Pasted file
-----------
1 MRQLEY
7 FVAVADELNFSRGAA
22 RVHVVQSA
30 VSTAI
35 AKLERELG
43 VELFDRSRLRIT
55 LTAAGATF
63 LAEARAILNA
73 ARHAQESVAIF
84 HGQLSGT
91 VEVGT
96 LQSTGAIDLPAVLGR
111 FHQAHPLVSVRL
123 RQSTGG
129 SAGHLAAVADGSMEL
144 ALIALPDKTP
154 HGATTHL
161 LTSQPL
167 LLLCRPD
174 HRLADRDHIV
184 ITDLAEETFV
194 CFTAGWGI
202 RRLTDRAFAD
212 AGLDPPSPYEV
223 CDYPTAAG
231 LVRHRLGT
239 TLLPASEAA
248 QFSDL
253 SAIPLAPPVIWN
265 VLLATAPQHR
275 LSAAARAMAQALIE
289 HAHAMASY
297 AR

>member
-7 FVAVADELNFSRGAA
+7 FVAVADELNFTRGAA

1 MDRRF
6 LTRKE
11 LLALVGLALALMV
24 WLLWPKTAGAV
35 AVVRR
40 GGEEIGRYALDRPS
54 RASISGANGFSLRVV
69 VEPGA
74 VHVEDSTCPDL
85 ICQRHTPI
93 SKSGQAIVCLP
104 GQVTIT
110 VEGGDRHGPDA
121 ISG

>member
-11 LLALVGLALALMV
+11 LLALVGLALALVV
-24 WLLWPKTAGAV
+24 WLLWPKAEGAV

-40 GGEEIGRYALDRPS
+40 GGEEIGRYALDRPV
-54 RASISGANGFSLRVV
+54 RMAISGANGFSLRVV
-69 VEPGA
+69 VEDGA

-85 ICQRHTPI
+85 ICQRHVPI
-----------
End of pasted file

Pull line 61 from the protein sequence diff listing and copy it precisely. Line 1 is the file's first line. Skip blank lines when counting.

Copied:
+69 VEDGA